technology  principles  answers  commodities  gandhi  vinaygupta  alternativeeducation  radical  criticalpedagogy  permaculture  place  employability  pedagogy  anarchy  anarchism  education  deschooling  unschooling  lcproject  hypocrisy  organizations  capitalism  process  consensus  democracy  change  2011  thirduniversity  hierarchy  control  power 
december 2011 by robertogreco
Field Notes: Adventures in Radical Schooling
"Follow the extensive field studies of the students from Northwest Passage High School. Our Mission: Rekindling our hope, exploring our world, seeking our path, while building our community."
northwestpassagehighschool  education  unschooling  deschooling  learning  highschool  radicalschooling  radical  blogs  lcproject 
july 2011 by robertogreco
The Purple Thistle Institute
"The PTI will be something like an alternative university, or maybe better: an alternative-to-university. The idea is to bring together a bunch of engaged, interested people to talk about theory, ideas and practise for radical social change. We’ll have a great time, meet good people, get our praxis challenged and with luck refine and renew our ideas, politics and energies.

Importantly, the conversations will very deliberately cut across radical orientations – anarchists, socialists, lefties, progressives, anti-colonialists, anti-authoritarians, ecologists of all stripes are welcome. The idea is to work, think and talk together – to articulate and comprehend differences sure – but to find common ground, get beyond factionalized pettiness and stimulate radical ecological and egalitarian social change. We want to get good people with good ideas together to talk and listen to each other."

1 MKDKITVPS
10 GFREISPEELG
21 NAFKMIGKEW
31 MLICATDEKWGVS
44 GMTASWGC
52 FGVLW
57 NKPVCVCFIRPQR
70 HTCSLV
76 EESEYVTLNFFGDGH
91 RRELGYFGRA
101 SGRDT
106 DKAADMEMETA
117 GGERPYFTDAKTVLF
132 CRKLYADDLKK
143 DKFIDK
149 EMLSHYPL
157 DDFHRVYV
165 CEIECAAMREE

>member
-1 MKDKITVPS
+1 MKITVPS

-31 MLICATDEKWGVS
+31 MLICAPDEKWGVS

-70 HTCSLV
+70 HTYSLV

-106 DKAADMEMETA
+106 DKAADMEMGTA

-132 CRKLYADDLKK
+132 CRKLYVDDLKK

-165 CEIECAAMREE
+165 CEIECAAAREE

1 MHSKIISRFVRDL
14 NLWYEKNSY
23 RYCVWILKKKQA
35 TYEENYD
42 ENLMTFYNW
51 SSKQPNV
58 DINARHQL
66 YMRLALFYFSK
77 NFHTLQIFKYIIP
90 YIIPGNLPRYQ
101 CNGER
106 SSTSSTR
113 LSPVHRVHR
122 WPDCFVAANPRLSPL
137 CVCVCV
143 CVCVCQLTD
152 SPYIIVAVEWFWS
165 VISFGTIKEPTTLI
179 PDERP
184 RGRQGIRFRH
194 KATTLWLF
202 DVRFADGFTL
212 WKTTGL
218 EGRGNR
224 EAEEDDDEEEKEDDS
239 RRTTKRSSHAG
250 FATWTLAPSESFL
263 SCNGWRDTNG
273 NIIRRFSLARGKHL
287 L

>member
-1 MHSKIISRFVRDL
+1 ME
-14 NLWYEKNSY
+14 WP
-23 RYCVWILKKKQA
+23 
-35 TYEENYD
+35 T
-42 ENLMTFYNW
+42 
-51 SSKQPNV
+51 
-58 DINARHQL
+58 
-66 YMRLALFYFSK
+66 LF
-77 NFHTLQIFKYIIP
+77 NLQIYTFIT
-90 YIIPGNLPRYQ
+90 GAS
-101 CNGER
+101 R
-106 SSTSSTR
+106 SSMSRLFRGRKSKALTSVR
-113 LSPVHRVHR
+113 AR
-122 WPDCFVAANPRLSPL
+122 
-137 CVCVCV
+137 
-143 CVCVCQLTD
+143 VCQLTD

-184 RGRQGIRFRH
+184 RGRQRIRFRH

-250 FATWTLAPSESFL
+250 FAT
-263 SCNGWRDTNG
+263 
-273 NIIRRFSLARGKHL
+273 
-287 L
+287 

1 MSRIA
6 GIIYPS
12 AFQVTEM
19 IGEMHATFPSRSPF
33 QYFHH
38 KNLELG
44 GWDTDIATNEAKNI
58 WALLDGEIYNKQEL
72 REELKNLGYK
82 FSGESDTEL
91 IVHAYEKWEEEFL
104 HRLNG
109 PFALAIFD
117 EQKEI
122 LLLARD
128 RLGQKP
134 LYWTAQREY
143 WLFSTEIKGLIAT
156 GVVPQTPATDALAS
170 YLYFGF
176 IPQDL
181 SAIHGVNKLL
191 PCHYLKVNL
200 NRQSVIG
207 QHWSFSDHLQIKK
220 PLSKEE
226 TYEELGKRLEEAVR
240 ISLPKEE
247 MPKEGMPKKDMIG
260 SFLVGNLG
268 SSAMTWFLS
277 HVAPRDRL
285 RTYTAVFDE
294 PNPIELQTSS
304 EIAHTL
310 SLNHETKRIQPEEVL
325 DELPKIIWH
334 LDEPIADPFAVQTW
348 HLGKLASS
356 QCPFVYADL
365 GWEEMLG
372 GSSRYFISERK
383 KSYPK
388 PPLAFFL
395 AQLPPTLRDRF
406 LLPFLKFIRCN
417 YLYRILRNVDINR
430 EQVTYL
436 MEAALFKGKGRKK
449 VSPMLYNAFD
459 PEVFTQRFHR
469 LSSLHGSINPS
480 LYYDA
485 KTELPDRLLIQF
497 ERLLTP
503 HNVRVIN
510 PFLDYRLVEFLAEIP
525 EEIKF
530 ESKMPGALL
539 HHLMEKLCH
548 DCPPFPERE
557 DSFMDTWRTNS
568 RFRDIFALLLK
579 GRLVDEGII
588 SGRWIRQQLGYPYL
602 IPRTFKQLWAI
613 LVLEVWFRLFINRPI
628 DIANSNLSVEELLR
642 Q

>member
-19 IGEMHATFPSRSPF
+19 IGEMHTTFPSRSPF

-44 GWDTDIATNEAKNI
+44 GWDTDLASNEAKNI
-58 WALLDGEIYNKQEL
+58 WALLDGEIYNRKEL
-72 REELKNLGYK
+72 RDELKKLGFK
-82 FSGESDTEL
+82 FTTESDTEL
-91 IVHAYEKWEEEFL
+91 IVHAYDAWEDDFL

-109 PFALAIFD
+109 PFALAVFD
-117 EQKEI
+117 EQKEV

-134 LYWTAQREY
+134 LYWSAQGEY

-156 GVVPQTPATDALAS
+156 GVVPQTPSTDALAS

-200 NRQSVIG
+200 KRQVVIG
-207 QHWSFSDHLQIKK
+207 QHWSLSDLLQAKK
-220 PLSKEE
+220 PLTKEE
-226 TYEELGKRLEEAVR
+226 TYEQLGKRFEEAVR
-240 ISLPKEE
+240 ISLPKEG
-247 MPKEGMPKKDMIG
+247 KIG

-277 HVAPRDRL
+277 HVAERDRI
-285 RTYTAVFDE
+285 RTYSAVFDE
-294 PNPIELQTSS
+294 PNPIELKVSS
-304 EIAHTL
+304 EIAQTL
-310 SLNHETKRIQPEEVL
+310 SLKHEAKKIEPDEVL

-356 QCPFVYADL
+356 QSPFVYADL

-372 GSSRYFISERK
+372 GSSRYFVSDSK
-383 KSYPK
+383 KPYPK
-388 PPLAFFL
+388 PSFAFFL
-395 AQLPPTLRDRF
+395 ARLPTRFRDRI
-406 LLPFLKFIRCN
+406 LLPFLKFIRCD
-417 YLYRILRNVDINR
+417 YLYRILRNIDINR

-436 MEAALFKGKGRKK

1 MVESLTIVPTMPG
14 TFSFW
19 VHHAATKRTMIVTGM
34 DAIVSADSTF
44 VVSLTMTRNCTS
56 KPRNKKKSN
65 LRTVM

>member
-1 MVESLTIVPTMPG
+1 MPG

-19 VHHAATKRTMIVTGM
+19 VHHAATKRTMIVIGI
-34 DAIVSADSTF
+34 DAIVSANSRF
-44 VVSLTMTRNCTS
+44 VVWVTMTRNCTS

conferences  unconferences  the2837university  agitpropproject  unschooling  deschooling  education  learning  conversation  matthern  vancouver  socialecology  change  egalitarian  ecology  anti-colonialism  socialism  anarchism  anarchy  left  progressive  radical  2011  britishcolumbia  altgdp  alternative  alternativeeducation  socialchange  gamechanging  politics  policy  astrataylor  cecilynicholson  carlabergman  amjohal  geoffmann  glencoulthard  decolonization  activistart  art  urbanstudies  economics  contemporary  socialphilosophy  criticaltheory  bc 
february 2011 by robertogreco
Tuttle SVC: Oh Lord I Need to See This [on The Modern School Magazine]
"Growing out of the News Letter was one of the so-called "little magazines" which proliferated during the early decades of the century, mounting an attack upon the "genteel tradition" in the arts. Lovingly edited and printed, it became one of the most beautiful cultural journals ever published in America, rich alike in content and design. Luanched in 1912, it continued until 1922, surveying a whole range of literary, artistic, and educational ferment of the period. According to Manual Komroff, it "cut new furrows in a parched land." (...)
schools  schooldesign  curriculum  arts  learning  education  radical  change  creativity  art  unschooling  deschooling  lcproject  tcsnmy  history  philosophy  teaching  magazines  publications  culture 
december 2008 by robertogreco